• Frequently lick, chew, bite, or groom themselves, sometimes to the point where they cause hair loss or hot spots (painful, raw, inflamed areas on the skin that may bleed)

In pets with seasonal allergies, chewing or licking the feet is a common sign, so affected pets tend to have red, swollen-looking paws. Their ears may also be inflamed or infected, and they may have anal gland issues. Seasonal allergies can cause nasal discharge and sneezing, although these are less common allergy symptoms in pets.

The ears and paws are often affected, but the groin, underarms, ankles, and areas around a pet’s eyes and muzzle may also show signs of allergies like irritation and hair loss.

Seasonal allergies may be to blame in a pet with a red, itchy belly who chews or licks the paws or nails excessively.

Pets with flea allergy dermatitis often have an itchy rash or raw, irritated areas on their skin as well as hair loss in specific patterns (around the head and neck or lower back, stomach, and thighs for cats and around the tail, back legs, and stomach in dogs).

Pets with food allergies can have gastrointestinal symptoms, like vomiting and diarrhea, in addition to itchy skin.

Some pets with allergies may get bacterial or yeast infections from excessive scratching and overgrooming. These are referred to as “secondary infections.”

Getting Your Pet Relief From Allergies

We treat allergies in pets similarly to the way human doctors treat people with allergies. However, although some of the medications may be the same, pets process medications differently than people do, so it’s important to remember to NEVER give your pet human medication unless your pet’s veterinarian has prescribed it. Only give your pet medications exactly as prescribed.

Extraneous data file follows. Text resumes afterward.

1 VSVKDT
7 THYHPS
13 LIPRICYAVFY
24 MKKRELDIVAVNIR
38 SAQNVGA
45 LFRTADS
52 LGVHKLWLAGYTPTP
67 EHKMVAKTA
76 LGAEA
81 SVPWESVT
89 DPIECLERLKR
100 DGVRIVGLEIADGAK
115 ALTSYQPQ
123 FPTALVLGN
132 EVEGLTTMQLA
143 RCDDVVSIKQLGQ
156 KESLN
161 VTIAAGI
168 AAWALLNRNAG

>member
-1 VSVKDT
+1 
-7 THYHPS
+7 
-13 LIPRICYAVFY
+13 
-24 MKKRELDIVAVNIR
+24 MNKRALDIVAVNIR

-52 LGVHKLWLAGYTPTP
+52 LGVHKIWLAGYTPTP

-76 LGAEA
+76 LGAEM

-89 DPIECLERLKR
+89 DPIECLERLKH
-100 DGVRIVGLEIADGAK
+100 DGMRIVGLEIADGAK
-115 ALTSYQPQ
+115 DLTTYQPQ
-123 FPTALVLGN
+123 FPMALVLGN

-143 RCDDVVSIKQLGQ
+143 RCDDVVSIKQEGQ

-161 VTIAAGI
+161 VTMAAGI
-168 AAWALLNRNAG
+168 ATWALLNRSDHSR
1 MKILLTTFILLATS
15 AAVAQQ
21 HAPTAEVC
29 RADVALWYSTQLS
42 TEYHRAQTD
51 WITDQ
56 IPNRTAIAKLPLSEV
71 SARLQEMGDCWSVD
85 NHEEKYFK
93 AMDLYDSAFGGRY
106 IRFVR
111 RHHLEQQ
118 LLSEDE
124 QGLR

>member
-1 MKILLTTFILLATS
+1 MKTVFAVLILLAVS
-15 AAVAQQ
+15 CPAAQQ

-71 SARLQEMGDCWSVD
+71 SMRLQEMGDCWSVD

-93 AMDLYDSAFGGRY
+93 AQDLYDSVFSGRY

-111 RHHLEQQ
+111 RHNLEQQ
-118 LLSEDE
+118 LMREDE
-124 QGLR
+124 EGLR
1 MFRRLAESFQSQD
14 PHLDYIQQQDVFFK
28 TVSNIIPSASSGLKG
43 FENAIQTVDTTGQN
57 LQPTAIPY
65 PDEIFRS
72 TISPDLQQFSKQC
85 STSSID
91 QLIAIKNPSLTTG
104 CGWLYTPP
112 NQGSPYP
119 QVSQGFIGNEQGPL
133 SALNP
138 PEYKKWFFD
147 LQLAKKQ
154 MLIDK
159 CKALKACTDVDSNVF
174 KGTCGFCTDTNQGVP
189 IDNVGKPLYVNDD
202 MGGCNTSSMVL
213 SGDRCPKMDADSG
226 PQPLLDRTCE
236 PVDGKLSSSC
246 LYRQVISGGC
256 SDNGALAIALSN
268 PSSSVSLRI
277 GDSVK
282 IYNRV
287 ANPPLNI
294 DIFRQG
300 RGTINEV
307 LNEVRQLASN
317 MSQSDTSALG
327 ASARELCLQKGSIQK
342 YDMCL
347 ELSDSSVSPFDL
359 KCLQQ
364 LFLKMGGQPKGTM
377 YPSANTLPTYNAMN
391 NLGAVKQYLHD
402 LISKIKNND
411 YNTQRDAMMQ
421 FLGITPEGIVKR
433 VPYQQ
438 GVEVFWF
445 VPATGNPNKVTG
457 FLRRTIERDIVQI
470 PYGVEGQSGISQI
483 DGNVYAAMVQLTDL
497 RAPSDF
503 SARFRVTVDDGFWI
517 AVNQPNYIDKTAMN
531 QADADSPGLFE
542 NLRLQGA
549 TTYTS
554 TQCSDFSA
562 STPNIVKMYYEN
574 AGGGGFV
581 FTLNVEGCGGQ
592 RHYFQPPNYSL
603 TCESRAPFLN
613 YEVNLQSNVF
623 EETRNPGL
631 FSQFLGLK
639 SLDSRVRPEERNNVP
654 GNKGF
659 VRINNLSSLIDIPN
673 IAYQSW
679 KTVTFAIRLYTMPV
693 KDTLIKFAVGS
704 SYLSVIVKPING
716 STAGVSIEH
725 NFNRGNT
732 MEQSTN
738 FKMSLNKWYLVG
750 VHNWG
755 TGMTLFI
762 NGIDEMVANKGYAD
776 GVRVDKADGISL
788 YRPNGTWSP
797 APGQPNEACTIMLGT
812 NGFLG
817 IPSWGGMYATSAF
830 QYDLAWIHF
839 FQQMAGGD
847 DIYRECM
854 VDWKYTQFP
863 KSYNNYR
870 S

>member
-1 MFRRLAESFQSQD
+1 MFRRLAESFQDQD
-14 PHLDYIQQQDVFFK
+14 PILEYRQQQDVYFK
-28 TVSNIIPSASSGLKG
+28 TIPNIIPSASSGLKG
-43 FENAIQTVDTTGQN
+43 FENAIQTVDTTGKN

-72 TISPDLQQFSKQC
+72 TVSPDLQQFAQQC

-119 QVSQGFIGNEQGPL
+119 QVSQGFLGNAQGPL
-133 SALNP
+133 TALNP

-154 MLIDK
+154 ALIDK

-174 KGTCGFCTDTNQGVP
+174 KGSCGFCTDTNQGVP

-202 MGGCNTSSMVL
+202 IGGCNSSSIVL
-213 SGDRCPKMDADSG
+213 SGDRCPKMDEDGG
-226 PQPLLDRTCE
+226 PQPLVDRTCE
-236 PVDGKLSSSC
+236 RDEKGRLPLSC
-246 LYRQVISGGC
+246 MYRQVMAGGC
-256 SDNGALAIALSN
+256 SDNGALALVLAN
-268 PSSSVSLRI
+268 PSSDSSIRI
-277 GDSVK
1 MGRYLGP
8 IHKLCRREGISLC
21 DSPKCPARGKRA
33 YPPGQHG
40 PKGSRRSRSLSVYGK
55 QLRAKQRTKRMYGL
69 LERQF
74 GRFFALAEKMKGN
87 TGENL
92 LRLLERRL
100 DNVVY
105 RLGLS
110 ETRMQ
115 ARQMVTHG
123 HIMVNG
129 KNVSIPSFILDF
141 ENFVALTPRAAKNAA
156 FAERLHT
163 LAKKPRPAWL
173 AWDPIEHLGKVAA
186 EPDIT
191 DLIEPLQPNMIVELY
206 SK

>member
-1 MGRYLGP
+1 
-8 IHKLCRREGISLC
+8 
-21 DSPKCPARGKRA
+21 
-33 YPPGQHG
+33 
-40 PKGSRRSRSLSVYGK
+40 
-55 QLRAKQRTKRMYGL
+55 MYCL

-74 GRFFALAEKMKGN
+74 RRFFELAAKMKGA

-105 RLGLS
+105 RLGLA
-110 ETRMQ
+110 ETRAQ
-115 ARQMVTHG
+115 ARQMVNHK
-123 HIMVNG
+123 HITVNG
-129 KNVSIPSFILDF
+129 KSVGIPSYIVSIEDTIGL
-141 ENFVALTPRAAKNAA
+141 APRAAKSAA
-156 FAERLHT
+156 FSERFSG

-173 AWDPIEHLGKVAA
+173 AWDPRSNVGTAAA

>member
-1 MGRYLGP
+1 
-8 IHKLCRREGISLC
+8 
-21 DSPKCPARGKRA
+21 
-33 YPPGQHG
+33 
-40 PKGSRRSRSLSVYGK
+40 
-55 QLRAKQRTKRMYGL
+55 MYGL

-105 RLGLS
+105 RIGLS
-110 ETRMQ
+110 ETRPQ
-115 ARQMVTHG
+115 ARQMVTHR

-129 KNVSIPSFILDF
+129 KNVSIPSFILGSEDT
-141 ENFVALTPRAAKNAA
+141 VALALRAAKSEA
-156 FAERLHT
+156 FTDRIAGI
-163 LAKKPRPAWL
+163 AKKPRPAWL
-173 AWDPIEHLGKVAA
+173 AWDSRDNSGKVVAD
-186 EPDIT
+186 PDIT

Allergies can be tricky to treat in pets. Some dogs and cats respond quickly to treatment, whereas others may need longer-term management.

For seasonal and other environmental allergies:

  • Bathing your pet with a pet shampoo after time spent outside can help remove pollen and other allergens. Ask us for recommendations!
  • Washing your pet’s bedding frequently may also help minimize exposure to allergens.
  • We can prescribe oral and/or topical medications to give your pet relief.
  • Some pets might benefit from allergen-specific immunotherapy (commonly known as allergy shots), which desensitizes pets to specific allergens over time.
  • There are also some newer oral and injectable treatment options (immune modulators) to help itchy pets. These can provide rapid and long-term relief for pets with allergies.
  • Any secondary yeast or bacterial infections need to be treated as well, so we may run lab tests to make sure we’re targeting the right culprit and giving your pet the most effective treatment.

For flea and food allergies:

  • FAD can be treated and prevented by keeping pets on flea control products. We may also prescribe corticosteroids, depending on the individual pet.
  • We have special hypoallergenic diets and other options we can use to help pets with food allergies.

If your pet is showing signs of allergies or you’re concerned about your itchy pet, give us a call or schedule an appointment today. We’ll rule out other potential causes of your pet’s symptoms and work with you to tailor therapy to your pet.

Let us help your allergic pet get relief!